Sunday’s presidential election in Panama will be remembered as one of the most dramatic in the country’s recent history. Although polls anticipated a comfortable triumph for Laurentino (Nito) Cortizo, from the opposition Democratic Revolutionary Party (PRD), the outcome was narrower than originally expected. With 95.3 percent of ballots counted, Cortizo was elected president with 33.19 percent of votes. Rómulo Roux, from the fellow opposition Democratic Change party (CD), landed closely behind in second place with 31.03 percent. A difference of fewer than 50,000 votes gave Cortizo the presidency. With a voter turnout of 73 percent, the close margin sheds light on the electoral preferences of Panamanians as the country faces increasing problems associated with inequality and corruption—and the challenges that lay ahead for the new president.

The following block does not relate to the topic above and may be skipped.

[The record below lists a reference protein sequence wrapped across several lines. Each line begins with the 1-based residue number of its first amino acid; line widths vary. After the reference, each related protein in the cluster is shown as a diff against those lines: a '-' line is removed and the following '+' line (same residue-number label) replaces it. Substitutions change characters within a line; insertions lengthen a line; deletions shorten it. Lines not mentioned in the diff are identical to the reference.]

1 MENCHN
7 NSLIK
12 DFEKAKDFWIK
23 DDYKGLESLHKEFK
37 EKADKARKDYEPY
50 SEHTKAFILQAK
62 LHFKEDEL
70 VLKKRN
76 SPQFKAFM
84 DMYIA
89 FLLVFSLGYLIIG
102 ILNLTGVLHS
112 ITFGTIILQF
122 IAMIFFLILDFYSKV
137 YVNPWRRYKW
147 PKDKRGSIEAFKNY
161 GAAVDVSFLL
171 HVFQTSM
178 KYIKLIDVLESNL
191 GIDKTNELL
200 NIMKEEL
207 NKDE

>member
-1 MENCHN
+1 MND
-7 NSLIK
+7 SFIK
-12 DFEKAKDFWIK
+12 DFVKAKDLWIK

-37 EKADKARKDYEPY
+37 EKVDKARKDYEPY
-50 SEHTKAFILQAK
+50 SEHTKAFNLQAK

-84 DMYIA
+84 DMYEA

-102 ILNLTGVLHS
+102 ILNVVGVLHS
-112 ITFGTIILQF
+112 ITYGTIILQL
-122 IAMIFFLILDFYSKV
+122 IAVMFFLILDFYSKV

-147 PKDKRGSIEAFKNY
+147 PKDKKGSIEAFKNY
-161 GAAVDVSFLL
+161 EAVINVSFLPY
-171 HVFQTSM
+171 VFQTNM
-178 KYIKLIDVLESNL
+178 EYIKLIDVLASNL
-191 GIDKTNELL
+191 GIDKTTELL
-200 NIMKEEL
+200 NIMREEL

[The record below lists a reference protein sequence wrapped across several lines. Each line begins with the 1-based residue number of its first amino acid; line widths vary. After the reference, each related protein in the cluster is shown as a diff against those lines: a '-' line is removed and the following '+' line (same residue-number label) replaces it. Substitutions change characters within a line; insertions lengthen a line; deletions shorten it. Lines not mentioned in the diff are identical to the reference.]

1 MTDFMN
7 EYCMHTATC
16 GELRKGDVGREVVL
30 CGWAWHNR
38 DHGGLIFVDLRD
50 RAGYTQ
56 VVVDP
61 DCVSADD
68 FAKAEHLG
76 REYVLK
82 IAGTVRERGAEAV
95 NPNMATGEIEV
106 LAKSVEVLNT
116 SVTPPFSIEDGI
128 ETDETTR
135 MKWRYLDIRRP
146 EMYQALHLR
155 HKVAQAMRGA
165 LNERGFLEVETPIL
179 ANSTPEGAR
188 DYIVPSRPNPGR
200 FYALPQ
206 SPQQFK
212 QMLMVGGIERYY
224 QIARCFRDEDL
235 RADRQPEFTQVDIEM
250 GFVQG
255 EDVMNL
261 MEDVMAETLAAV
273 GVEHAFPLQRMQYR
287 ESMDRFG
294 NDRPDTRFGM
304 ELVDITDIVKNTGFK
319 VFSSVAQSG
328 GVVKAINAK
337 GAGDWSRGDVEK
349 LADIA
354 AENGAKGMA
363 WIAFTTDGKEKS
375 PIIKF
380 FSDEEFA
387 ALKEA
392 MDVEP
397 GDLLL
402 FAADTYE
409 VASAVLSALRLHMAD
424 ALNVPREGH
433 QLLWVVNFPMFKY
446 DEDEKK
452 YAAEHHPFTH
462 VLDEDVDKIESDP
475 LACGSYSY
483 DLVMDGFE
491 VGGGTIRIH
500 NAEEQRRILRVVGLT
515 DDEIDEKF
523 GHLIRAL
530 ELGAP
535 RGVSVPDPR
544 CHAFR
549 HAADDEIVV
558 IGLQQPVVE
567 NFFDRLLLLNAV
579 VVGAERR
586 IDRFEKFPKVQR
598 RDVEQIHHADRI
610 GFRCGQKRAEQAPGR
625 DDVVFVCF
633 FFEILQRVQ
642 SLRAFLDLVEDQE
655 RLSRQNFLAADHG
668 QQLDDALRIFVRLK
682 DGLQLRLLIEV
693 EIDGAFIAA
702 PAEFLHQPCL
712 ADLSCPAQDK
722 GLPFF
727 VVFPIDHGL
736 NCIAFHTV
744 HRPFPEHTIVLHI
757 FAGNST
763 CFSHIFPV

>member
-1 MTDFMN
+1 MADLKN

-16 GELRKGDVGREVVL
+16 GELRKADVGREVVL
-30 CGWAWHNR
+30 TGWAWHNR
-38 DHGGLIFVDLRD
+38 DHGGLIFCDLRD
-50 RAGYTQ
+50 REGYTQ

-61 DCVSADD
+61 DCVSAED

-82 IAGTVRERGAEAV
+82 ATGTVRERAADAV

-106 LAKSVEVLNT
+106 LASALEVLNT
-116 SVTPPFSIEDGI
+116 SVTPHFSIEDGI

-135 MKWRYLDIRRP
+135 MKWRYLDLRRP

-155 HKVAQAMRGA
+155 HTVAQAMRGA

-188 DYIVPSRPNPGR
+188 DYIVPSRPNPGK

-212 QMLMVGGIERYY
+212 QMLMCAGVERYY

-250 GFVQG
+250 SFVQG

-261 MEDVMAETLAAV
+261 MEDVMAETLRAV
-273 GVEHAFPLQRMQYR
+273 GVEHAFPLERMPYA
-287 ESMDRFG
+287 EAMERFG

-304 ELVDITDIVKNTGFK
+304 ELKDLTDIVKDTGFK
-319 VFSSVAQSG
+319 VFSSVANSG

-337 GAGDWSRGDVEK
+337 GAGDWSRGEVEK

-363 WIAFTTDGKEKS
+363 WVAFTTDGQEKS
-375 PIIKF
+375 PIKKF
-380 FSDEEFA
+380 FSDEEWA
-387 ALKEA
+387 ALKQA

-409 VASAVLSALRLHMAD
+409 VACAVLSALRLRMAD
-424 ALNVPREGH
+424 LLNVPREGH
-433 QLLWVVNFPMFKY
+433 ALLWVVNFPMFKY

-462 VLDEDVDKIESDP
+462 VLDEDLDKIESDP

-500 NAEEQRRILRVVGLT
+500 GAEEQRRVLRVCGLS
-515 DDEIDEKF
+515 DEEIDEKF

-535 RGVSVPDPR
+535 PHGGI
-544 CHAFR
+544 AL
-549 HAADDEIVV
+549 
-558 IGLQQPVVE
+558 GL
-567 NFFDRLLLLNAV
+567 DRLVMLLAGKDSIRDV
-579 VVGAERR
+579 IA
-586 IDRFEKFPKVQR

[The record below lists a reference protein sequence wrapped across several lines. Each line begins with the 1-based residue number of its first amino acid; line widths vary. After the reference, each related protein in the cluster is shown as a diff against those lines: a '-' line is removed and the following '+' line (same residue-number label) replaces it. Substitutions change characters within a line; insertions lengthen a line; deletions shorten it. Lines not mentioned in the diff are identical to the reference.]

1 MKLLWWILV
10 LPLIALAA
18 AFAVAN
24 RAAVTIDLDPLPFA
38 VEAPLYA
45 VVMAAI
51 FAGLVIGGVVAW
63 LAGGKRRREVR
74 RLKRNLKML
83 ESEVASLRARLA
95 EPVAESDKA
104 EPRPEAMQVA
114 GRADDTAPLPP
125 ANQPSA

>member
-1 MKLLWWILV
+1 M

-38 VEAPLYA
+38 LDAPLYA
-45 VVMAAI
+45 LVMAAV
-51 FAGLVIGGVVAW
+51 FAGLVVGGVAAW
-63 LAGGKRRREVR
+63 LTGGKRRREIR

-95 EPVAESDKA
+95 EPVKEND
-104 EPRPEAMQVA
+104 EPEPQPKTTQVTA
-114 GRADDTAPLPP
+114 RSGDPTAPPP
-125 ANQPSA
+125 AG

Laurentino Cortizo, 66, will be the next resident of the Palacio de las Garzas. An experienced politician, Nito, who in the